Lisa Spitale, New Westminster’s chief administrator’s officer, worked closely with Wesgroup on the development. Encouraging major investment in office space and amenities, she says, is part of the city’s strategy to lure more jobs here. “If we do a good job working with our investment partners, then employment will come,” she says.
Prior to moving to the Brewery District in 2013, TransLink’s offices were spread throughout the Vancouver region. When the organization decided to bring its teams together, Wesgroup’s development won the bid. It didn’t hurt that the building is adjacent to the Sapperton SkyTrain station, either.
With nearly 1,000 employees on site, TransLink is now one of New Westminster’s biggest employers. Still, the building’s whole top floor is vacant.
And there are plans for a whole separate 300,000-square-foot office building next to it, bringing the total floor space of the project to 1.4-million square feet. While TransLink might eventually expand to the top floor of its building, Mr. Jarvis says the company envisions the next low-rise tower as a complement to the Royal Columbian Hospital: a suite of complementary specialists, research space, and private biomedical companies, in a much greater scope than their existing smaller offices provide.
But Wesgroup is holding off until it nails down an anchor tenant. Luckily, the 153-year-old hospital is undergoing substantial renovations that could see its services vastly expand, which may pique some private interest.
“Once the hospital gets redeveloped, and the city really engages it and creates the type of incentives that I think are needed, we anticipate that we will be able to work with that office space,” Mr. Jarvis says. “If the city can attract university-type learning centres, or research centres, or things like that, there’s going to be a need for office space.”
Commercial buildings aren’t the only piece of the development up in the air. Wesgroup has, over time, changed the proposed heights of its four planned residential towers. The first and shortest, now called The Sapperton, will be built at 15 storeys. The tallest, to be finished by 2023, will be 30.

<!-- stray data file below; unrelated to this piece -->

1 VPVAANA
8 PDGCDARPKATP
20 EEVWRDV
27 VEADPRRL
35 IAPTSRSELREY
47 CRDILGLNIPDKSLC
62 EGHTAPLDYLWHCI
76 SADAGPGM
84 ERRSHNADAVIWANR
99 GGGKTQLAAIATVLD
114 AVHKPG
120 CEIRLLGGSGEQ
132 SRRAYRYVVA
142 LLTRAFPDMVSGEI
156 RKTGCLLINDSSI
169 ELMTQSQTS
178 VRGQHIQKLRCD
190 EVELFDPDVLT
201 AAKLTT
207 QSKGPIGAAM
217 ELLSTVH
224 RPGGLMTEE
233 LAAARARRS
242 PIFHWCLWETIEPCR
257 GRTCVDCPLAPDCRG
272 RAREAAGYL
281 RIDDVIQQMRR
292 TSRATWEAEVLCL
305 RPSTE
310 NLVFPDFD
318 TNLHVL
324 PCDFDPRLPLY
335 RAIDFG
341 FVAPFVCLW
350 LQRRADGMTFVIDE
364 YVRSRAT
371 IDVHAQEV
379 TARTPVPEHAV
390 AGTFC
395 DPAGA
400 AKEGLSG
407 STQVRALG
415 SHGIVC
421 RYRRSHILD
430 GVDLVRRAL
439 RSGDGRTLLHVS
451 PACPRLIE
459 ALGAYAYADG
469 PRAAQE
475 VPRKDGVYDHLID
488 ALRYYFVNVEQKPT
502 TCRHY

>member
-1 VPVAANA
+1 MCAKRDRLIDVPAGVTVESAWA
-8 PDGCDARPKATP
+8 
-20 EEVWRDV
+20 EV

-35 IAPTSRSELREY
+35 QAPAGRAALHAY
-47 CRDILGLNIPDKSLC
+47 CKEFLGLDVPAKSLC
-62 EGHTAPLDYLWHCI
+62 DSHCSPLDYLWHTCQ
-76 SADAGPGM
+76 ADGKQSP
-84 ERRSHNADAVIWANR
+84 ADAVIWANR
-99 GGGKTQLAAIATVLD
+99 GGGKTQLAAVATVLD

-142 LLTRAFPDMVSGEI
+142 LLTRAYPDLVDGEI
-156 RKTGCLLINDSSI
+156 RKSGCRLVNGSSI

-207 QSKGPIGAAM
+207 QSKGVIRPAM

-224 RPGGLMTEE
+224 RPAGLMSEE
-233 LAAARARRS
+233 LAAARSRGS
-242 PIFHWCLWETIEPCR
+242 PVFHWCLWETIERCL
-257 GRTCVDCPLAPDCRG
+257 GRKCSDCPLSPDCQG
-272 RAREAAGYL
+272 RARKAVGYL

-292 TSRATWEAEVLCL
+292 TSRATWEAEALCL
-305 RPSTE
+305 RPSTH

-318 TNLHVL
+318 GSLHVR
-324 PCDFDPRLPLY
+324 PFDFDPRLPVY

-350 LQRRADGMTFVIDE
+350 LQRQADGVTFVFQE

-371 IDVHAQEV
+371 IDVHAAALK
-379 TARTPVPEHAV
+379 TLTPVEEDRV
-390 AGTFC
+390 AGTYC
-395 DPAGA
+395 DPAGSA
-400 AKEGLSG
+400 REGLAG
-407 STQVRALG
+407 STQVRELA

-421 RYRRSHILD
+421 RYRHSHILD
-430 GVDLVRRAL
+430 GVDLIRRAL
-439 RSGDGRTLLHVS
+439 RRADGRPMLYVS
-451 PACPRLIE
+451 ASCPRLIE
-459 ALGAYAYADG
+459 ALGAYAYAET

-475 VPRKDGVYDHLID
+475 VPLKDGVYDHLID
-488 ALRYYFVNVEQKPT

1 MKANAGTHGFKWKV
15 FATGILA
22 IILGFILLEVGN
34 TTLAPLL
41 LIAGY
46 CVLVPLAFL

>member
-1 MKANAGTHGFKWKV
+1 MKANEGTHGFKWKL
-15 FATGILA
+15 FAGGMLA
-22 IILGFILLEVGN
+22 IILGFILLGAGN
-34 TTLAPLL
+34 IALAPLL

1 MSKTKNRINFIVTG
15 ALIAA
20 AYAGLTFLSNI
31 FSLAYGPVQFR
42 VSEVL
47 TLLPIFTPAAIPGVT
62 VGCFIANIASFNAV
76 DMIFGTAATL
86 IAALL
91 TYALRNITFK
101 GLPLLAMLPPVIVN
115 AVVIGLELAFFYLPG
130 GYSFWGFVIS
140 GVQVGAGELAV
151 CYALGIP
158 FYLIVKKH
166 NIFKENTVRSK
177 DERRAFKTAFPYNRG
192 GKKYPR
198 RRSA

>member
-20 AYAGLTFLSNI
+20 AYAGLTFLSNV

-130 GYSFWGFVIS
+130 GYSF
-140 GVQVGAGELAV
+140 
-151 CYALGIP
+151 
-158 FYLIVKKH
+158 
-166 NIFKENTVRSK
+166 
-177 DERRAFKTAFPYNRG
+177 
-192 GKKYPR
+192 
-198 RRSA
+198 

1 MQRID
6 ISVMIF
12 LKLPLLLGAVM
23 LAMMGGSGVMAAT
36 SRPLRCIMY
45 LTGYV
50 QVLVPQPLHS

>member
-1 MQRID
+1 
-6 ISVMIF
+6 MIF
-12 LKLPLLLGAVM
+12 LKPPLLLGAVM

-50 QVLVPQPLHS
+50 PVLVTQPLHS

This has frustrated members of the McBride-Sapperton Residents’ Association, who will soon have to live in their shadows. This after an earlier proposal for shorter towers. “There are a lot of people who are disgruntled, feeling betrayed and let down,” says Catherine Cartwright, the association’s president. “But nothing can be done to fix that, because the game is already in play.”
While New Westminster does have some larger towers, most of them are in the city’s downtown. But if the city wants to densify – and it does – doing it around Sapperton Station makes sense. And that comes with towers. “We have always earmarked high-density development around our SkyTrain stations,” Ms. Spitale says.
Wesgroup plans to bring more than just residential and commercial space to the Brewery District. As it breathes new life into the old industrial land through this nearly two-decade project, Wesgroup hopes to play up its history through public art, Mr. Jarvis says.
He pictures a neon sign, visible from the SkyTrain, along the site’s retaining wall for all commuters to see, better than a sales banner for condos. A historical graffiti tag: “The Sappers Were Here.”